React Native Cookbook - Second Edition

3.8 (4 reviews total)
By Dan Ward
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  1. Setting Up Your Environment

About this book

If you are a developer looking to create mobile applications with maximized code reusability and minimized cost, then React Native is here to help. With this practical guide, you will be able to build attractive UIs, tackle common mobile development-related issues, and achieve improved performance in mobile environments.

This book starts with common techniques for React Native customization and helps you set up your development platforms. Over the course of the book, a wide variety of step-by-step recipes are designed with both built-in React Native and custom third-party components that you will create, style, and animate. You will create real-world browser-based authentication, build a fully functional audio player, and integrate with Google maps. You will also explore different strategies for working with data, including leveraging the popular Redux library and optimizing your app’s dataflow. You will then get an introduction to writing native device functionality for new and already existing native projects.

Finally, you will learn how app deployment works, and tips and tricks for writing performant code. By the end of the book, you'll have gained enough knowledge to build full iOS and Android applications using React Native.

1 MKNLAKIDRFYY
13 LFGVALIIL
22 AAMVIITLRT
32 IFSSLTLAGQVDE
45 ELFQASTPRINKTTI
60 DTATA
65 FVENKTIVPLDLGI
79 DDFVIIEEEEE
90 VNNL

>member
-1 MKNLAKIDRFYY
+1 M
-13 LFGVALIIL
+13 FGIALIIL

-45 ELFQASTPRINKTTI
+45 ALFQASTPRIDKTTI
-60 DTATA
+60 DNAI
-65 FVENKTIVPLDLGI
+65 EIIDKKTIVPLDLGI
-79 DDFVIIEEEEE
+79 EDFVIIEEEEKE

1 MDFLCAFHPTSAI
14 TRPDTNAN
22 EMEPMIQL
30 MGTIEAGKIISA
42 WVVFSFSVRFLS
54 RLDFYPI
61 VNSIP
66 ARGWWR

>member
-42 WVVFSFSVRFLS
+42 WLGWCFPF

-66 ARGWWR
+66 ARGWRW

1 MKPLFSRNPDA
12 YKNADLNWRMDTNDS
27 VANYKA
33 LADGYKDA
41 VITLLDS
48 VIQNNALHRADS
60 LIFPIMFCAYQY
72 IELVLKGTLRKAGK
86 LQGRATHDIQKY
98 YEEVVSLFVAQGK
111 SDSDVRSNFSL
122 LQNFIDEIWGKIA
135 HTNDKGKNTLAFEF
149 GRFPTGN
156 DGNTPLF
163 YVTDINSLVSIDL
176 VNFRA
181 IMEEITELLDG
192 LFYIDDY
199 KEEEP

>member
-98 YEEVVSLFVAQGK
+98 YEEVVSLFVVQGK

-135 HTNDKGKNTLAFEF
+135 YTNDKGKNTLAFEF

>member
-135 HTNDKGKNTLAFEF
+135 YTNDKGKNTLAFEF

Publication date:
January 2019
Publisher
Packt
Pages
592
ISBN
9781788991926

 

Chapter 1. Setting Up Your Environment

The React Native ecosystem has evolved quite a bit since the first edition. The open source tool Expo.io, in particular, has streamlined both the project initialization and development phases, making working in React Native even more of a pleasure than it already was in version 0.36. 

With the Expo workflow, you'll be able to build native iOS and Android applications using only JavaScript, work in the iOS simulator and Android emulator with live reload, and effortlessly test your app on any real-world device via Expo's app. Until you need access to native code (say, to integrate with legacy native code from a separate code base), you can develop your application entirely in JavaScript without ever needing to use Xcode or Android Studio. If your project ever evolves into an app that must support native code, Expo provides the ability to eject your project, which changes your app into native code for use in Xcode and Android Studio. For more information on ejecting your Expo project, please see Chapter 10, App Workflow and Third-Party Plugins.

Expo is an awesome way to build fully featured apps for Android and iOS devices, without ever having to deal with native code. Let's get started!

We will cover the following topics in this chapter:

  • Installing dependencies
  • Initializing your first application
  • Running your application in a simulator/emulator
  • Running your application on a real device

 

 

 

Technical requirements


This chapter will cover installing the tools you'll be using throughout this book. They include:

  • Expo
  • Xcode (for iOS simulator, macOS only)
  • Android Studio
  • Node.js
  • Watchman
 

Installing dependencies


The first step toward building our first React Native application is installing the dependencies in order to get started. 

Installing Xcode

As mentioned in the introduction of this chapter, Expo provides us with a workflow in which we can avoid working in Xcode and Android Studio altogether, so we can develop solely in JavaScript. However, in order to run your app in the iOS simulator, you will need to have Xcode installed.

Note